Sunday, November 21, 2010

Not enough food, too much food

Today at Brandy Station: November 21, 1863

It is usually the case. Soldiers go for days and not receive their rations. Other times, they have more then they can eat. How can a soldier have to much?

Think about it. The soldier carries just about everything on his person, including food. The food of course is carried in his haversack. Inside that bag the contents (hardtack, coffee, tobacco, salted pork, maybe a potato or an onion) gets bounced around, dropped, used as a pillow or whatever else that could (and does happen). I guess it is the original casserole, uncooked of course.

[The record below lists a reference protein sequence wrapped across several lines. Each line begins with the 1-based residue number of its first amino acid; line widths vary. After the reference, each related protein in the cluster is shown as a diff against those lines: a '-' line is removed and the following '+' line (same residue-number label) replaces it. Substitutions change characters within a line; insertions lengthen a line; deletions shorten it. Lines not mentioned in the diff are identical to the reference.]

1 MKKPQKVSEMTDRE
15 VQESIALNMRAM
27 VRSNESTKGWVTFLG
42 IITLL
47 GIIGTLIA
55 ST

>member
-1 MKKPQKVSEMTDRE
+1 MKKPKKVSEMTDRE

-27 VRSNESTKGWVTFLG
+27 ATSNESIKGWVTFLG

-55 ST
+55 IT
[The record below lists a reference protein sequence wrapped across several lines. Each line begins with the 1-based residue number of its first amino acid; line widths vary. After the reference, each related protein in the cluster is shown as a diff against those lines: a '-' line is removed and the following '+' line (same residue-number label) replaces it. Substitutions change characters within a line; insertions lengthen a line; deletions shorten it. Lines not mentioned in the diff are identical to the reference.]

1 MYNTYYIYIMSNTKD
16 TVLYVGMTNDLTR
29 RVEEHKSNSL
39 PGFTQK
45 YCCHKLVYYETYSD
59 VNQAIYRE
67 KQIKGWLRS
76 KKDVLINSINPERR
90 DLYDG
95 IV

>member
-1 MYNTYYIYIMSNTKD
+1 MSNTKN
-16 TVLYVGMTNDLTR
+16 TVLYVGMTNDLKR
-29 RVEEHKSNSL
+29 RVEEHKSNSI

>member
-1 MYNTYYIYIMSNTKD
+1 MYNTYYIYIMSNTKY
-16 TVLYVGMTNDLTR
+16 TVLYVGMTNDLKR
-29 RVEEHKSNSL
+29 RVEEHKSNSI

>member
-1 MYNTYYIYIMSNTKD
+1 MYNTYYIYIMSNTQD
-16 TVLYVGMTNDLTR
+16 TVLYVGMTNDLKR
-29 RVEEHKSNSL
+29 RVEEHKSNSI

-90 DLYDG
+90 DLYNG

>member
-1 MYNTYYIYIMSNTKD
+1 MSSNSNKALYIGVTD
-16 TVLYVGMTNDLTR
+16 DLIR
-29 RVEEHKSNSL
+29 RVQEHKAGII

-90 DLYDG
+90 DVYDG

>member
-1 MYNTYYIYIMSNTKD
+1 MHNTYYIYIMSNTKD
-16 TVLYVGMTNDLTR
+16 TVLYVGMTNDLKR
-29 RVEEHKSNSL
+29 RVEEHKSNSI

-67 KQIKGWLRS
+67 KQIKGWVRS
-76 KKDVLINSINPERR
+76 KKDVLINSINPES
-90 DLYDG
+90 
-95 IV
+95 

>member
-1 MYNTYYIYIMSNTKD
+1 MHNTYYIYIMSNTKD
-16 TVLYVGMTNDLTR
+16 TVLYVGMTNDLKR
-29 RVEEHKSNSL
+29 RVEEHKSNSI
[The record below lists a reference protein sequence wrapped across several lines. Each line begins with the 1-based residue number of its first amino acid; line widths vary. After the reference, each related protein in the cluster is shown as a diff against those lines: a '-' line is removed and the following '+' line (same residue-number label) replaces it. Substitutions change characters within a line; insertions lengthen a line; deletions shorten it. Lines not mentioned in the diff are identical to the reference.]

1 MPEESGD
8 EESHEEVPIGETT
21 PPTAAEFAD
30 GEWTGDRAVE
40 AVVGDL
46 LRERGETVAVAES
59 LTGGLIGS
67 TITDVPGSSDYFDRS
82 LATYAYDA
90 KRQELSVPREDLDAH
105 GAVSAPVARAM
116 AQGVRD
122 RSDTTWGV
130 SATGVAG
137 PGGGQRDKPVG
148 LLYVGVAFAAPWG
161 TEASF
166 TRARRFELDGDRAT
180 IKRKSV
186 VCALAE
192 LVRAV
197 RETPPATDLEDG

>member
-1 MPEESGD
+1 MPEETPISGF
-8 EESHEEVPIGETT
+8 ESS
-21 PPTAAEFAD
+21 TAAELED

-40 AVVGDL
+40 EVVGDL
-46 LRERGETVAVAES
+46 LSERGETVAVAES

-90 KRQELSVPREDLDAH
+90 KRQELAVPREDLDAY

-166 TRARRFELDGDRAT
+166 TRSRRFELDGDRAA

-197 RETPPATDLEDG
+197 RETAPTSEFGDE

Why do I mention this. Consider the experience of a soldier in the 111th New York Infantry. A portion of a letter to his father is below:

"Our Brig. Genl., is carrying things with a high hand, last night he ordered, 5 Days rations dealt out, which with the 6 Days we have on hand, would have made 11 Days, what do you think of that, for a load. Lusk [his friend], refused to take the Rations, & went to [Dir] Genl Hays, who [raved] around considerable & said his men, should not carry such Loads. We are on short Rations all the time, as we draw Field Rations, while we are in Camp, which makes a difference."

General Alexander Hays is the Hays our man refers to, is his Brigadier Commander. It took a little bit of courage to approach Hays. But as we see, Hay's concurred and after raving, agreed with Lusk.

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